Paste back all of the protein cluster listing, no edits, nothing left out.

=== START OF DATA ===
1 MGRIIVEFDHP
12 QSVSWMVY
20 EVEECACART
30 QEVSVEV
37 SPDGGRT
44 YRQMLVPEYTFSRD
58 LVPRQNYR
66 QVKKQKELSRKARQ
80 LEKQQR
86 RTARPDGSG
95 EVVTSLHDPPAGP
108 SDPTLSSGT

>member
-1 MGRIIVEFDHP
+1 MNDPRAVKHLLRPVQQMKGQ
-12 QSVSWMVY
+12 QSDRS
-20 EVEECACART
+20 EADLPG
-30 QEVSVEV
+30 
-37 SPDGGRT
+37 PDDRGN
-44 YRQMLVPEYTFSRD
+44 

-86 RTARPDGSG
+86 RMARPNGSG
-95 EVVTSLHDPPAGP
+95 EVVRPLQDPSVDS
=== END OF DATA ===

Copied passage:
1 MGRIIVEFDHP
12 QSVSWMVY
20 EVEECACART
30 QEVSVEV
37 SPDGGRT
44 YRQMLVPEYTFSRD
58 LVPRQNYR
66 QVKKQKELSRKARQ
80 LEKQQR
86 RTARPDGSG
95 EVVTSLHDPPAGP
108 SDPTLSSGT

>member
-1 MGRIIVEFDHP
+1 MNDPRAVKHLLRPVQQMKGQ
-12 QSVSWMVY
+12 QSDRS
-20 EVEECACART
+20 EADLPG
-30 QEVSVEV
+30 
-37 SPDGGRT
+37 PDDRGN
-44 YRQMLVPEYTFSRD
+44 

-86 RTARPDGSG
+86 RMARPNGSG
-95 EVVTSLHDPPAGP
+95 EVVRPLQDPSVDS